Guy Nears 3M Miles in 1966 Volvo
Irvin Gordon has just 34K miles to go
By Newser Editors and Wire Services
Posted Jul 9, 2012 1:23 PM CDT
Updated Jul 9, 2012 1:39 PM CDT
Irv Gordon poses for a picture in his Volvo P1800 in Babylon, NY, Monday, July 2, 2012.   (Seth Wenig)

(Newser) – It just keeps going, and going, and going, and no, it's not a battery: It's Irvin Gordon's 1966 Volvo P1800S. Gordon's small, red two-door has well more than 2 million miles on the odometer, the equivalent of nearly 1,176 times around the globe. The retired schoolteacher from Long Island hopes to reach the 3 million-mile mark by next year—and he only has 34,000 miles to go. The 72-year-old bought the car in 1966 for $4,150, when he was 25, and has been taking it on road trips ever since.

It took him 21 years to reach the first million miles and 15 more years to reach 2 million. He averages 85,000 to 100,000 miles per year. Most of his trips are for auto shows, but he also takes trips across the country just for a good cup of coffee. The engine has been rebuilt twice, but is still original, and Gordon has held the Guinness World Records mark for High Mileage Vehicle since 2002 (he was the first person to hold that record). He thinks that his Volvo will last way longer than 3 million miles: "I have a feeling I'll be dead long before the car," he says.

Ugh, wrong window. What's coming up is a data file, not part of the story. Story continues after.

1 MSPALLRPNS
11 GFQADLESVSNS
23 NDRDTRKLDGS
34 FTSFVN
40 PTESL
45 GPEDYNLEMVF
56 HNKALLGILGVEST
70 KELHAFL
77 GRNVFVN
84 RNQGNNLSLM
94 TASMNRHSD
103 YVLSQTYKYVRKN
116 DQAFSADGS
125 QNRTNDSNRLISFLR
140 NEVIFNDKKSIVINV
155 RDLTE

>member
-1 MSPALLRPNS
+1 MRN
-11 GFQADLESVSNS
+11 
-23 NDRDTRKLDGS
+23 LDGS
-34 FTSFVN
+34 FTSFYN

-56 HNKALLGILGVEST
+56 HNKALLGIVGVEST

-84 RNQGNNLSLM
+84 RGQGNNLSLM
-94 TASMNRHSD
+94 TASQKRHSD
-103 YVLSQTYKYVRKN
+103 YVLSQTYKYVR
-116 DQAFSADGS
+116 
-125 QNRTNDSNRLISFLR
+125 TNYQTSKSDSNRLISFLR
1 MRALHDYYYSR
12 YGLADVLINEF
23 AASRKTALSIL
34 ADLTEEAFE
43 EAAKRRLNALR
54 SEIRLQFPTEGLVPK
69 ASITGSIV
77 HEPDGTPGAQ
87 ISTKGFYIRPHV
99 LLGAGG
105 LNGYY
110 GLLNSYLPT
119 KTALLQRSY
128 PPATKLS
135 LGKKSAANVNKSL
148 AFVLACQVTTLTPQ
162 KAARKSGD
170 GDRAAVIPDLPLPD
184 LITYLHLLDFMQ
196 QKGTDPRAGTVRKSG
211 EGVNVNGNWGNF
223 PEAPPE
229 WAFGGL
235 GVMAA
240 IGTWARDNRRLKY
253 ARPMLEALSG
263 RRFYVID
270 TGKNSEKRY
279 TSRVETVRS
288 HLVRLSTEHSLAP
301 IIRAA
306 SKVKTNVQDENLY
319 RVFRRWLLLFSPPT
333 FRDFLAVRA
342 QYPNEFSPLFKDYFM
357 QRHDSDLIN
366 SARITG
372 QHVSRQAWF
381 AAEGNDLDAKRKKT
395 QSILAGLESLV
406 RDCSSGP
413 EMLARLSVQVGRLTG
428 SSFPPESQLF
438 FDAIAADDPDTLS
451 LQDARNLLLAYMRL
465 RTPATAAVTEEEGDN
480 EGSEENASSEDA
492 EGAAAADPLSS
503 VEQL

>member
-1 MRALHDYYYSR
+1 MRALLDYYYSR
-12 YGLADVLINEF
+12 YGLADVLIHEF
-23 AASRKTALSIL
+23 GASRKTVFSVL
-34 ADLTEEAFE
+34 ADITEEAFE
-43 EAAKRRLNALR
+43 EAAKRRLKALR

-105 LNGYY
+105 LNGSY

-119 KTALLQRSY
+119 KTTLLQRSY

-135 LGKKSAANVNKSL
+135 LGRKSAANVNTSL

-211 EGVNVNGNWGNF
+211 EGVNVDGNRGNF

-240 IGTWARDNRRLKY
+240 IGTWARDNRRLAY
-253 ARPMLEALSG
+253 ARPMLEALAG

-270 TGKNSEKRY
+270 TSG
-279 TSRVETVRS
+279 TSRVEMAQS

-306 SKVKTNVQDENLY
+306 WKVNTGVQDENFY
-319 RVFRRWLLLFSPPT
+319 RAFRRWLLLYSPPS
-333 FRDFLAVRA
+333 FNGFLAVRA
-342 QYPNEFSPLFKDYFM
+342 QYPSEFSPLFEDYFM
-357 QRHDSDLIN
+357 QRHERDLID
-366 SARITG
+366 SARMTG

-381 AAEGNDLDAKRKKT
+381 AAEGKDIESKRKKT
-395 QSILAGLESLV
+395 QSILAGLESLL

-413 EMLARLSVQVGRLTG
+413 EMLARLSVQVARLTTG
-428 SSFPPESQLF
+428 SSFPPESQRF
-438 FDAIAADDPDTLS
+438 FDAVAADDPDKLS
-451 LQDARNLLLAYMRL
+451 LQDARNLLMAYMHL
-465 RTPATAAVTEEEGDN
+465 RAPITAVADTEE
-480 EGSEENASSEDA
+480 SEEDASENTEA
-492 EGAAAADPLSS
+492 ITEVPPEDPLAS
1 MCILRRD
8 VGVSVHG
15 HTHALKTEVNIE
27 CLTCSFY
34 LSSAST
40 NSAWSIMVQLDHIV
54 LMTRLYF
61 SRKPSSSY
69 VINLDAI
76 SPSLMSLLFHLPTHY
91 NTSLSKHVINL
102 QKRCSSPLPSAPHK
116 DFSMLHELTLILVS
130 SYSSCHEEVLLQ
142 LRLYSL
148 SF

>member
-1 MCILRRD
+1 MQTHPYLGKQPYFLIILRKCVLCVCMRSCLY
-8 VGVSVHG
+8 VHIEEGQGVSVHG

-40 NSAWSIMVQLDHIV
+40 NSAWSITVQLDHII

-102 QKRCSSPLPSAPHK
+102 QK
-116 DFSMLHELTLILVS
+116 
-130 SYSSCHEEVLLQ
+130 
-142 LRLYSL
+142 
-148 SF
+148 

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Jul 10, 2012 6:23 AM CDT
wow I I thought the 350k on my car was a lot...
Jul 9, 2012 7:23 PM CDT
Not exactly a poster child for the green movement. The guy must live in his car.
Jul 9, 2012 2:37 PM CDT
You can't really "total" a car, with enough money and skill any bunch of twisted metal can be repaired, it's just that the cost of fixing it would over run the value of a replacement. If someone takes good care of it and replaces or fixes worn parts a car can theoretically run indefinitely so long as the owner is willing and able to shovel time and money into repairs. So yeah this car has traveled over 2 million miles but with new tires, new engine, new upholstery, new lights, and new transmission it's hard to say that the car that started this journey is really the same car that exists today.